Community-scale undertaking


community-scale undertaking is ‘any undertaking with at least 1,000 employees within the Member States and at least 150 employees in each of at least two Member States’, as set out in the European Works Councils Directive (Article 2(1)a).

  • European Parliament and the Council: Directive 2009/38/EC of 6 May 2009 on the establishment of a European Works Council or a procedure in Community-scale undertakings and Community-scale groups of undertakings for the purposes of informing and consulting employees

Background and status

Given the complex structure of many such community-scale undertakings, the European Works Councils Directive also defines a group of undertakings as a ‘a controlling undertaking and its controlled undertakings’ (Article 2(1)(b)).

The concept of a controlling undertaking is explained in Article 3(1) of the directive as ‘an undertaking which can exercise a dominant influence over another undertaking (the controlled undertaking) by virtue, for example, of ownership, financial participation or the rules which govern it’. This dominant influence can be exercised in various ways, for instance, by:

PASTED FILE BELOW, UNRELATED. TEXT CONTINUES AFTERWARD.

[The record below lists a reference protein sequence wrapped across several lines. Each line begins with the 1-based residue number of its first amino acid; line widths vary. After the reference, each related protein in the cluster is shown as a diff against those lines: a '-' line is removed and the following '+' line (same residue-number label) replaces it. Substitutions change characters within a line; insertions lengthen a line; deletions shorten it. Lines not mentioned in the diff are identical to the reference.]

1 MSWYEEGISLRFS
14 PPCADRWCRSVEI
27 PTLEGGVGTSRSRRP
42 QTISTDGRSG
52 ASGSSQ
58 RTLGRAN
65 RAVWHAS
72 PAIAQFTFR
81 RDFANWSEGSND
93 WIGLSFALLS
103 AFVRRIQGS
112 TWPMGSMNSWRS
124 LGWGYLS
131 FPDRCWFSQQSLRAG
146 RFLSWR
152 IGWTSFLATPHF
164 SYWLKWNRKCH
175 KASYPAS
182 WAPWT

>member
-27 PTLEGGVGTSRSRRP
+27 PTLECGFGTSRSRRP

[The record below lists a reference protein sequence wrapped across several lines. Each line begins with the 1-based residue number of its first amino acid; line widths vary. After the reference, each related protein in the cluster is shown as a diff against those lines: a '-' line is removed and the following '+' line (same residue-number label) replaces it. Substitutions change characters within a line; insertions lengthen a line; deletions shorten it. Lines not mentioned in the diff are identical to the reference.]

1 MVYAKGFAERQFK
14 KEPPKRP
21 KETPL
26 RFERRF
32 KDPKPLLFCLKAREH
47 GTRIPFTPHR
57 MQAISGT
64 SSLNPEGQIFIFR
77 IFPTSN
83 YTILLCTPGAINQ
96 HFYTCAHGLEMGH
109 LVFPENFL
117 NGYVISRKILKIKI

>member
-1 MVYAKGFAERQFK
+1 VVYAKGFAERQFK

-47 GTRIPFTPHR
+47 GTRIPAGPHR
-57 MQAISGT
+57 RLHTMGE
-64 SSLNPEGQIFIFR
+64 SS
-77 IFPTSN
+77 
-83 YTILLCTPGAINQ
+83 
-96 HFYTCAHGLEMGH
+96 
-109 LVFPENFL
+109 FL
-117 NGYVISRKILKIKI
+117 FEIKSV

• financial ownership of a company’s capital
  • controlling a majority of votes (in a general assembly of shareholders)
  • appointing more than 50% of that company’s administrative, management or supervisory body.

The directive contains also a definition of a ‘Community-scale group of undertakings’. It is ‘a group of undertakings with at least 1 000 employees within the Member States’, and ‘at least two group undertakings in different Member States’ and at least one group undertaking with at least 150 employees in one Member State and ‘at least one other group undertaking with at least 150 employees in another Member State’.

Right to be informed

In Case C-62/99 – Bofrost, the Court of Justice upheld the right of workers to information under the European Works Council Directive : ‘as regards employees of an undertaking forming part of a group of undertakings … their right to be informed therefore exists even before it is ascertained whether or not there exists within the group a controlling undertaking’.

The Court therefore ruled that ‘an undertaking which is part of a group of undertakings is required to supply information to the internal workers’ representative bodies, even where it has not yet been established that the management to which the workers' request is addressed is the management of a controlling undertaking within a group of undertakings’.

Related dictionary terms

Central management of the enterprisecorporate structuresEuropean works councilsinformation and consultationinformation in the enterprisetransnational enterprise.


Please note: the European industrial relations dictionary is updated annually. If errors are brought to our attention, we will try to correct them.


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